Wed, Dec 07, 2022 @ 13:06 GMT
HomeContributorsFundamental AnalysisResearch US - Inflation Risks Are Not Over Yet

Research US – Inflation Risks Are Not Over Yet

  • While markets have reacted very positively to the October CPI print, we continue to see further risks of more persistent inflation and think it is too early to trade a clear Fed pivot.
  • Still elevated underlying price growth, tight labour markets, inflationary market reaction and China reopening risks all favour remaining cautious on inflation.
  • The figures challenge our hawkish call for a 75bp hike in December, but Fed’s focus remains on terminal rate level and maintaining financial conditions restrictive. Slower hiking pace could extend the cycle further into 2023.

The details of the CPI release were mixed. Admittedly, the recent uptick in oil prices and lagged rise in shelter inflation contributed positively to the CPI, which means that the headline figures partly understate the slowdown in inflation in October. That said, over half of the negative contribution from core goods CPI was explained by a 2.4% drop in used car prices, which have not been a key inflationary driver since late 2021. Similarly, majority of the decline in services CPI ex. shelter was explained by an unexpected drop in health care prices. Dallas Fed estimates that lagged impact from past wage rises should continue to lift health care prices well into 2023, suggesting that the drop might have been a one-off.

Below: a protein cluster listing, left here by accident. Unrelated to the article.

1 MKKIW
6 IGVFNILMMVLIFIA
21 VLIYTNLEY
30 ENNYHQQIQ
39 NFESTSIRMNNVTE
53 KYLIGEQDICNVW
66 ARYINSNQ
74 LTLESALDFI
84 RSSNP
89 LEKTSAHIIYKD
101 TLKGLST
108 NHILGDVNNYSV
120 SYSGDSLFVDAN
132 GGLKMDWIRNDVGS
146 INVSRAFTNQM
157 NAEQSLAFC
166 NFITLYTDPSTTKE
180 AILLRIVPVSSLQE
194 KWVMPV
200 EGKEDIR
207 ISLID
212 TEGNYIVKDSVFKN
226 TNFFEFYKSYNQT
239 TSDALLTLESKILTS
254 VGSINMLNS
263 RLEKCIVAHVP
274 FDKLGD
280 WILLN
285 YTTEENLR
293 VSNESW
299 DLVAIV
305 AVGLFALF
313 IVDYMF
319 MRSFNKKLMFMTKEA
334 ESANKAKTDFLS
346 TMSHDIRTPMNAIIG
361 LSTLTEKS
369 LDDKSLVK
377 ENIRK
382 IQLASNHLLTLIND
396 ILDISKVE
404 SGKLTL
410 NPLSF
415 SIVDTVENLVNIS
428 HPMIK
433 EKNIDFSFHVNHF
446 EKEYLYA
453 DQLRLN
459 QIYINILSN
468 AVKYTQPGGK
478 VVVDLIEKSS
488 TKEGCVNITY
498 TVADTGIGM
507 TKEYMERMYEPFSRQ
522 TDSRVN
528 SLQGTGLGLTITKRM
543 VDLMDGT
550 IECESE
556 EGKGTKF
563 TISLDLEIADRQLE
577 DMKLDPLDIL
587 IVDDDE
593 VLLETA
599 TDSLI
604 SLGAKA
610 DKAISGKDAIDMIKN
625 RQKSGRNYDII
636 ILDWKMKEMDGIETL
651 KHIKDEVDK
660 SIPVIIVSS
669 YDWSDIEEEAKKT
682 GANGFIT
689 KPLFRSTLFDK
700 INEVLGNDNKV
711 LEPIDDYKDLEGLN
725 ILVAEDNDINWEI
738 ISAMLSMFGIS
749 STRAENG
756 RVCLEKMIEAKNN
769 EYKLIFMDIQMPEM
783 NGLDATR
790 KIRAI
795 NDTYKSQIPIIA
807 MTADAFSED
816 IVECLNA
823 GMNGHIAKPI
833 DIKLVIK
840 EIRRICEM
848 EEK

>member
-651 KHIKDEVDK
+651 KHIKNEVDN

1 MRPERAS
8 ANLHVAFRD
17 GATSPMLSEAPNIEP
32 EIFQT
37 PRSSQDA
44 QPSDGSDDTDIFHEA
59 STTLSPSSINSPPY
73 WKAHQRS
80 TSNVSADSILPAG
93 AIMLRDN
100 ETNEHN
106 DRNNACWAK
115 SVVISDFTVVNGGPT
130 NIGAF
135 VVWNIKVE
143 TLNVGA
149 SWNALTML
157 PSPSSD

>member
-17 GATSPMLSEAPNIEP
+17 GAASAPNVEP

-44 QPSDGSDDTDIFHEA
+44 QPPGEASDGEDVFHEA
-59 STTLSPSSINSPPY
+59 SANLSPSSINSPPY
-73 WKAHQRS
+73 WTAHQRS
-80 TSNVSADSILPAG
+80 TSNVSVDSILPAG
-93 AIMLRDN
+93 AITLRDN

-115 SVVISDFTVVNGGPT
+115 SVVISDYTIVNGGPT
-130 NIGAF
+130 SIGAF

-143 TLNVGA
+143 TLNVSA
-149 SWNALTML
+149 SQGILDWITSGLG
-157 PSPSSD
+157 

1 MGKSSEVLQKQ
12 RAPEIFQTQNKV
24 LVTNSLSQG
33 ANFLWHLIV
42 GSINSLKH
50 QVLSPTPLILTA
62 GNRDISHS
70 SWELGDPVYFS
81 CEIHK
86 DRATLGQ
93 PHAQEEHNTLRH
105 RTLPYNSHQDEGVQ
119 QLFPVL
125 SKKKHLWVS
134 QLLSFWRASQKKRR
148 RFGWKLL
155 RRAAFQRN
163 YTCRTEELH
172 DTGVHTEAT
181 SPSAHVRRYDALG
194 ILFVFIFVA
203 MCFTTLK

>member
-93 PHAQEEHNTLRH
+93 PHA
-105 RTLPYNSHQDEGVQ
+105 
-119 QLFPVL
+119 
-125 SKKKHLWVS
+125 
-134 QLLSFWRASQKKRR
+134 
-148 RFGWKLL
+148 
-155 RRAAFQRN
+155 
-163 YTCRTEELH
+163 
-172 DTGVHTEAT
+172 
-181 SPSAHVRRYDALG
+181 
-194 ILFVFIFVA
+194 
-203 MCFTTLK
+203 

Excluding shelter and healthcare, core services prices rose 0.49% m/m, or around 6% annualized. In line, Atlanta Fed’s sticky price inflation remained at 5.5% annualized m/m. Together with the September uptick in job openings and October rise in wage inflation, broad-based price pressures remain way too high for the Fed to feel comfortable yet.

Another challenge for the Fed is the inflationary nature of the market reaction. Lower real yields, weaker USD and higher commodity prices reflect easing financial conditions. If Fed, over the coming days, clearly communicates more dovish rates outlook, they risk fuelling the market rally and prolonging inflation. This is exactly what Powell sought to avoid just last week (see our Fed Review for details, 2 November), and also, why we think the Fed is unlikely to give strong signals for lower terminal rate following just one low CPI print. Back in August, the market reaction only lasted 3 days after a downside CPI surprise.

In addition, the early signs of easing Covid-strategy in China are increasing the inflationary risks for the Western economies. While we remain sceptical that a near-term reversal in the policy stance is imminent, it could gradually progress towards 2023, and the recovering demand from China could provide another boost to global commodity markets. Copper prices have already risen from recent lows and especially the already tight energy markets remain vulnerable to further price upticks.

Even though inflation has likely rolled over its peak, risk of prolonging elevated inflation still persists. Cost of overtightening the economy into a recession is still lower than allowing inflation to become entrenched, and as before, Fed’s focus remains on the terminal rate and maintaining financial conditions restrictive towards next year. Our hawkish call for a 75bp hike in December is under clear pressure, but we think that if Fed prefers to moderate the pace of hikes to 50, the hiking cycle could extend well into 2023.

Danske Bank
Danske Bankhttp://www.danskebank.com/danskeresearch
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